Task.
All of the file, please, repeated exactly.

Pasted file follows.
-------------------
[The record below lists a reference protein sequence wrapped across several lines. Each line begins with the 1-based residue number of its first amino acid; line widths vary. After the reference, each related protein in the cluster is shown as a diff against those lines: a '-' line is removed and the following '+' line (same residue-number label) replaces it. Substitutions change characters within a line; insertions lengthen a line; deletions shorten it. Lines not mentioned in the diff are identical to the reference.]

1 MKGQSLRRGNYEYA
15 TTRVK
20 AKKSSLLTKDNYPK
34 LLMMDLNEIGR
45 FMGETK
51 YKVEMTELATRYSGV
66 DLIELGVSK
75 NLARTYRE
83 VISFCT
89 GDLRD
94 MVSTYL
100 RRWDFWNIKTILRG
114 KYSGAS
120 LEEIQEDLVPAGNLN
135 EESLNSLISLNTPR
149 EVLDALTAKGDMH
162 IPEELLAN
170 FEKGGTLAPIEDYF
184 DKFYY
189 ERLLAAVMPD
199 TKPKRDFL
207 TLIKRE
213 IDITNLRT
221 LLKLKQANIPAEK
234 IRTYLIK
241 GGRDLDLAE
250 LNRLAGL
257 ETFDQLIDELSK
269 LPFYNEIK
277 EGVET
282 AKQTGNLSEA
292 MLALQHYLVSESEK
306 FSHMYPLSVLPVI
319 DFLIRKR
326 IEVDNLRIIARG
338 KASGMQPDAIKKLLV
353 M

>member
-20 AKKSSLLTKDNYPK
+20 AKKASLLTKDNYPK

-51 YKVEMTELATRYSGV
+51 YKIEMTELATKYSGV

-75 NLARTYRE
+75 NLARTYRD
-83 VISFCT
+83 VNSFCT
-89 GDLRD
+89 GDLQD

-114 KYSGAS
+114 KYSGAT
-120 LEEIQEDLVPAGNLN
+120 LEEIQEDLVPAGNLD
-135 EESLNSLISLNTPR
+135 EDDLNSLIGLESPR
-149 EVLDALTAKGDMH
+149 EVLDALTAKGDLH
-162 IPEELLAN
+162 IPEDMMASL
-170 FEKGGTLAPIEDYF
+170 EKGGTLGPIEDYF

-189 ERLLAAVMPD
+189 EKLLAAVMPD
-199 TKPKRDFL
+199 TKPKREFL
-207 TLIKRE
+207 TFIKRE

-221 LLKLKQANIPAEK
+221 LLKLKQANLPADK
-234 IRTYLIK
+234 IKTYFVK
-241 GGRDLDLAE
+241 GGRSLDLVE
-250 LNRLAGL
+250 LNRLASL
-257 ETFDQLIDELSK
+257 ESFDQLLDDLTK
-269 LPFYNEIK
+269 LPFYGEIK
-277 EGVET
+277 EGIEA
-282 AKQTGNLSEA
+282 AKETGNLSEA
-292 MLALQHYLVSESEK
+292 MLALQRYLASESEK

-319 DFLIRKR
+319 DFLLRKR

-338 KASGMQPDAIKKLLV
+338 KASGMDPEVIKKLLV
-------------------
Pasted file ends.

[The record below lists a reference protein sequence wrapped across several lines. Each line begins with the 1-based residue number of its first amino acid; line widths vary. After the reference, each related protein in the cluster is shown as a diff against those lines: a '-' line is removed and the following '+' line (same residue-number label) replaces it. Substitutions change characters within a line; insertions lengthen a line; deletions shorten it. Lines not mentioned in the diff are identical to the reference.]

1 MKGQSLRRGNYEYA
15 TTRVK
20 AKKSSLLTKDNYPK
34 LLMMDLNEIGR
45 FMGETK
51 YKVEMTELATRYSGV
66 DLIELGVSK
75 NLARTYRE
83 VISFCT
89 GDLRD
94 MVSTYL
100 RRWDFWNIKTILRG
114 KYSGAS
120 LEEIQEDLVPAGNLN
135 EESLNSLISLNTPR
149 EVLDALTAKGDMH
162 IPEELLAN
170 FEKGGTLAPIEDYF
184 DKFYY
189 ERLLAAVMPD
199 TKPKRDFL
207 TLIKRE
213 IDITNLRT
221 LLKLKQANIPAEK
234 IRTYLIK
241 GGRDLDLAE
250 LNRLAGL
257 ETFDQLIDELSK
269 LPFYNEIK
277 EGVET
282 AKQTGNLSEA
292 MLALQHYLVSESEK
306 FSHMYPLSVLPVI
319 DFLIRKR
326 IEVDNLRIIARG
338 KASGMQPDAIKKLLV
353 M

>member
-20 AKKSSLLTKDNYPK
+20 AKKASLLTKDNYPK

-51 YKVEMTELATRYSGV
+51 YKIEMTELATKYSGV

-75 NLARTYRE
+75 NLARTYRD
-83 VISFCT
+83 VNSFCT
-89 GDLRD
+89 GDLQD

-114 KYSGAS
+114 KYSGAT
-120 LEEIQEDLVPAGNLN
+120 LEEIQEDLVPAGNLD
-135 EESLNSLISLNTPR
+135 EDDLNSLIGLESPR
-149 EVLDALTAKGDMH
+149 EVLDALTAKGDLH
-162 IPEELLAN
+162 IPEDMMASL
-170 FEKGGTLAPIEDYF
+170 EKGGTLGPIEDYF

-189 ERLLAAVMPD
+189 EKLLAAVMPD
-199 TKPKRDFL
+199 TKPKREFL
-207 TLIKRE
+207 TFIKRE

-221 LLKLKQANIPAEK
+221 LLKLKQANLPADK
-234 IRTYLIK
+234 IKTYFVK
-241 GGRDLDLAE
+241 GGRSLDLVE
-250 LNRLAGL
+250 LNRLASL
-257 ETFDQLIDELSK
+257 ESFDQLLDDLTK
-269 LPFYNEIK
+269 LPFYGEIK
-277 EGVET
+277 EGIEA
-282 AKQTGNLSEA
+282 AKETGNLSEA
-292 MLALQHYLVSESEK
+292 MLALQRYLASESEK

-319 DFLIRKR
+319 DFLLRKR

-338 KASGMQPDAIKKLLV
+338 KASGMDPEVIKKLLV